• Corpus ID: 159416774

Edward Heath: A Biography

@inproceedings{Campbell1993EdwardHA,
  title={Edward Heath: A Biography},
  author={John Edward Campbell},
  year={1993}
}
Edward Heath was the first of three Tory party leaders to break the public school tradition and achieve high office from humble origins. He was an intellectual who believed in one nation at the heart of Europe and the common good before personal gain. Yet, as Prime Minister at a time of flux, everything he tried to achieve led directly to its opposite - Thatcherism. For a man who never married, whose doting mother had waited on him hand and foot, it was a cruel irony to find himself sidelined… 
The Foreign Politics of Opposition: Margaret Thatcher and the Transatlantic Relationship before Power
As Leader of the Opposition, Margaret Thatcher undertook visits across the Atlantic, establishing an international profile and formulating a political narrative that would offer a new economic
‘Victims of our History’? Barbara Castle and In Place of Strife
In Place of Strife came closer to dividing the labour movement than any event since Ramsey McDonald formed his national government in 1931. Drawing on recently released government papers, political
‘Everyone needs a Willie’: The elusive position of deputy to the British prime minister
This article examines the post of deputy to the UK prime minster, an office officially ‘unknown to the constitution’. Employing a largely chronological approach, the article has two key objectives:
Henry Kissinger, Great Britain and the ‘Year of Europe’: The ‘Tangled Skein’
Henry Kissinger's ‘Year of Europe’ was supposed to produce a renewed ‘Atlantic Charter’. Anglo-American differences over the creation of this led to severe discord between the two countries. The
The Power of Oil: Edward Heath, the ‘Year of Europe’ and the Anglo-American ‘Special Relationship’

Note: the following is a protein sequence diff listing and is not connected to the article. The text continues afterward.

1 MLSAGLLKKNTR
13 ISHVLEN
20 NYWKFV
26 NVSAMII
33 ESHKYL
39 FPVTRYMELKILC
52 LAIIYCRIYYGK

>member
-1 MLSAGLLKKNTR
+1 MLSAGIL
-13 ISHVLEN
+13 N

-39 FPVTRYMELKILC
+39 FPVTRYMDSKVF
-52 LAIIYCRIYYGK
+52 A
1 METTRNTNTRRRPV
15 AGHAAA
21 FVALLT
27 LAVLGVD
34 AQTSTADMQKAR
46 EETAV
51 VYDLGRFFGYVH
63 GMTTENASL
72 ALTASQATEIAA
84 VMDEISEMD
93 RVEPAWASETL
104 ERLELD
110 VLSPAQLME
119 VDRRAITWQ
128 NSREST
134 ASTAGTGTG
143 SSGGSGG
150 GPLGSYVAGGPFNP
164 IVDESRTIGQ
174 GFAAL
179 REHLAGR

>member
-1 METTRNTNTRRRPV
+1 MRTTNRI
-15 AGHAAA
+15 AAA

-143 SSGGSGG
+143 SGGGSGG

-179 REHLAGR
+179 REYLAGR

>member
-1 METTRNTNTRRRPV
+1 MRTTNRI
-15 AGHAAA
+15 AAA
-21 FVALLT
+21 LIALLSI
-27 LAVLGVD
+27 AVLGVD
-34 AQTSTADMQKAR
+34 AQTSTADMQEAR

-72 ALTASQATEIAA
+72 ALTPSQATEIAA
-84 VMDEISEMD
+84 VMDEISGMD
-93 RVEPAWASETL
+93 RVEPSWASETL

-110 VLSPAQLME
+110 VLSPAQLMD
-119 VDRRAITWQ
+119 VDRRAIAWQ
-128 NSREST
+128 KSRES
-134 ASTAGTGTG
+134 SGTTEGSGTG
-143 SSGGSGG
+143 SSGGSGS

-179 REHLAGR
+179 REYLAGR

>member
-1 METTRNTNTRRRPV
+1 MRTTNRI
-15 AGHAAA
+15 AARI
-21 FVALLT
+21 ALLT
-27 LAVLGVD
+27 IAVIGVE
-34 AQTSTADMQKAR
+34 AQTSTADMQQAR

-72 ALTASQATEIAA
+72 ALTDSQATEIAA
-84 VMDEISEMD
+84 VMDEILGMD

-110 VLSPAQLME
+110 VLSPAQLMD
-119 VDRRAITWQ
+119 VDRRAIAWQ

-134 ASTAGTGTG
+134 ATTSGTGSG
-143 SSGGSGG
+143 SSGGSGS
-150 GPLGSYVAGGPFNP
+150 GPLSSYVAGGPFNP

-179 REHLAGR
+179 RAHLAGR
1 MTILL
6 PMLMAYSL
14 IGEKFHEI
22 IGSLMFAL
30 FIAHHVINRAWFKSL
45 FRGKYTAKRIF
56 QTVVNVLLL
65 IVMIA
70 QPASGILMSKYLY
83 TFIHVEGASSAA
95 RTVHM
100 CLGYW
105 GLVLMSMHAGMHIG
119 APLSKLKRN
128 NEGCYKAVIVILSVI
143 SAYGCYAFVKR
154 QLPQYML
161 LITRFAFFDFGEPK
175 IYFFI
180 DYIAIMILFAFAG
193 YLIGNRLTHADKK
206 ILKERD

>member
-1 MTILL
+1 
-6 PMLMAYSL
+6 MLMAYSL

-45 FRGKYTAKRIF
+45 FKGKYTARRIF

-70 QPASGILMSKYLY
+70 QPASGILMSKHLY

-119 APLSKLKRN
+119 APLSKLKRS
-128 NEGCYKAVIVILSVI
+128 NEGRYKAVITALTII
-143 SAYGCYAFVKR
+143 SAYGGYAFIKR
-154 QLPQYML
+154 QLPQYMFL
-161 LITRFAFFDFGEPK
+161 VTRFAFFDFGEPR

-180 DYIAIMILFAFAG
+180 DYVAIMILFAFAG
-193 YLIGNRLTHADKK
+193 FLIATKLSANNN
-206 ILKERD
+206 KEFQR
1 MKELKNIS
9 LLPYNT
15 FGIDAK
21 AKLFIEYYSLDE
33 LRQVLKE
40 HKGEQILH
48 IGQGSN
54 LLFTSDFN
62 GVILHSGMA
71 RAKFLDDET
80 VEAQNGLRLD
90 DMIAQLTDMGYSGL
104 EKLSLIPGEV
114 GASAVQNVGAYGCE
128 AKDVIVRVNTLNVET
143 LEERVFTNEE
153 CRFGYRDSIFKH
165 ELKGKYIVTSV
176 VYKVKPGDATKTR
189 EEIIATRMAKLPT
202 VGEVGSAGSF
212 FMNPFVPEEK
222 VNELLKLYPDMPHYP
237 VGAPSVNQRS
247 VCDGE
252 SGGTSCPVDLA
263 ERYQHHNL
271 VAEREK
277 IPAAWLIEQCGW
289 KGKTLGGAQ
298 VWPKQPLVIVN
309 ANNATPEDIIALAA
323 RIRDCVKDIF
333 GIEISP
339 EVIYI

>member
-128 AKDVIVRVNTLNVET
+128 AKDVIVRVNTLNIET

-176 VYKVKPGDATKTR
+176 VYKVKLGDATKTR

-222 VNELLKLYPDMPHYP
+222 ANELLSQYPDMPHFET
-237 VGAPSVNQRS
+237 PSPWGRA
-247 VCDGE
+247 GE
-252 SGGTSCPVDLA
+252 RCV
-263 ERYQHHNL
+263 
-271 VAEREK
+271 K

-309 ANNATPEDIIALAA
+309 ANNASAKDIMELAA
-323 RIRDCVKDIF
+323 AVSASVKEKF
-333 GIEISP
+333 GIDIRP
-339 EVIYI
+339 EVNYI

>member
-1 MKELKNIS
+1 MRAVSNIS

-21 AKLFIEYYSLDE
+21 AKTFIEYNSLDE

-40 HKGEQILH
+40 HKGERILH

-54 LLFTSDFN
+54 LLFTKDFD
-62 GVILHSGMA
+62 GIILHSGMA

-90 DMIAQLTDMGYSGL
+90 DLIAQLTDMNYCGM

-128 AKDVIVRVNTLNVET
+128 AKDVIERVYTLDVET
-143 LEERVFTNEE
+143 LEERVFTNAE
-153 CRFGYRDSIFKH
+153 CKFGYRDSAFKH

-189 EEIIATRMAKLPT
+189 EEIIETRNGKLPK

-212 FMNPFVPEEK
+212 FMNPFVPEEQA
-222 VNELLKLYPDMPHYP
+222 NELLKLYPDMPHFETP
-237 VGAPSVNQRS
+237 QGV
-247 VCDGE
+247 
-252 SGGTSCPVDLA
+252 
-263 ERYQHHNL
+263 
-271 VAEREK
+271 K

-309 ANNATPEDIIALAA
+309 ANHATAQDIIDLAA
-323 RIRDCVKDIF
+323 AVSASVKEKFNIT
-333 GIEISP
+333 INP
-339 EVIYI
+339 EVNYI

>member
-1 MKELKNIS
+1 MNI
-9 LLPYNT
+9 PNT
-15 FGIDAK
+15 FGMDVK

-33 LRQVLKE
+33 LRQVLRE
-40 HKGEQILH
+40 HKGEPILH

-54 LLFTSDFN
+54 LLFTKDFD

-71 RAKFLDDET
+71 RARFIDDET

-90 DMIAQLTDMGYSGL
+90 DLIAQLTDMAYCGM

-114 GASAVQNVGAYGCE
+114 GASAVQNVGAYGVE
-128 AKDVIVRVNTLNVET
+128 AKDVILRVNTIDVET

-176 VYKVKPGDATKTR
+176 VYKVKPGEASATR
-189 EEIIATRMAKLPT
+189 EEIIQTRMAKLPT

This article focuses on Anglo-American relations during, what US Secretary of State Henry Kissinger termed, the ‘Year of Europe’. In particular, Anglo-American interaction leading up to, and during,
‘Giving the Russians a Bloody Nose’:1 Operation Foot and Soviet Espionage in the United Kingdom, 1964–71
On 24 September 1971 the British government expelled 105 Soviet diplomats and trade delegation officials resident in the UK. This was a response to the expansion of Soviet espionage in Britain during
Secrets, hostages, and ransoms: British kidnap policy in historical perspective
Abstract Britain has long taken a firm public line against terrorist ransom, insisting that yielding to terrorist demands only encourages further acts of intimidation and kidnapping. Hitherto,
The heath government
This witness seminar on the Conservative government of Edward Heath, 1970–74, was held at the Institute of Historical Research (IHR), London, on 14 February 1994. It was chaired by Dr Anthony Seldon
Tears, Tantrums, and Bared Teeth: The Emotional Economy of Three Conservative Prime Ministers, 1951–1963
At a cabinet meeting on November 4, 1956, Anthony Eden came face to face with the unravelling of his ill-starred premiership. As two leading cabinet colleagues, Lord Butler and Lord Salisbury,
The break‐up of Britain? Twentieth century perspectives
The three articles which constitute this special section emanate from a oneday conference bearing the same title.' The title draws in part upon Tom Nairn's The Break-up of Britain. First published as
...
1
2
3
4
5
...